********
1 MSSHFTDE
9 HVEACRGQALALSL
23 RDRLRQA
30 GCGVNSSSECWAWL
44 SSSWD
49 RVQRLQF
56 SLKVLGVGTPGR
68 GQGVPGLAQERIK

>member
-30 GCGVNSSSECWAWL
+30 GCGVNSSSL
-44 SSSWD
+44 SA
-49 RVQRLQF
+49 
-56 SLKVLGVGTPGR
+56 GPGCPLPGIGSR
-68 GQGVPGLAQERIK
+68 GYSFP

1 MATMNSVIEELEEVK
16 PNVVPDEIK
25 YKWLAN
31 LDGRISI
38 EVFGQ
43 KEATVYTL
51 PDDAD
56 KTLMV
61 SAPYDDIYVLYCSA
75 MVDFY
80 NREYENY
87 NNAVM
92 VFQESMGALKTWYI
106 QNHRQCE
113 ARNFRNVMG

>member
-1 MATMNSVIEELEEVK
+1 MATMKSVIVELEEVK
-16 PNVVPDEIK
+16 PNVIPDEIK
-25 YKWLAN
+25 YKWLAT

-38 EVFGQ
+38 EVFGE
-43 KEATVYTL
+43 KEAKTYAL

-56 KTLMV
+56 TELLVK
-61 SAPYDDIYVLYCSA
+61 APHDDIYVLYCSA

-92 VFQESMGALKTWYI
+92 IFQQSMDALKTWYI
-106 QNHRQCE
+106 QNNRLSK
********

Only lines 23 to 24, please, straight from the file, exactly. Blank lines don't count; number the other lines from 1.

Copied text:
31 LDGRISI
38 EVFGQ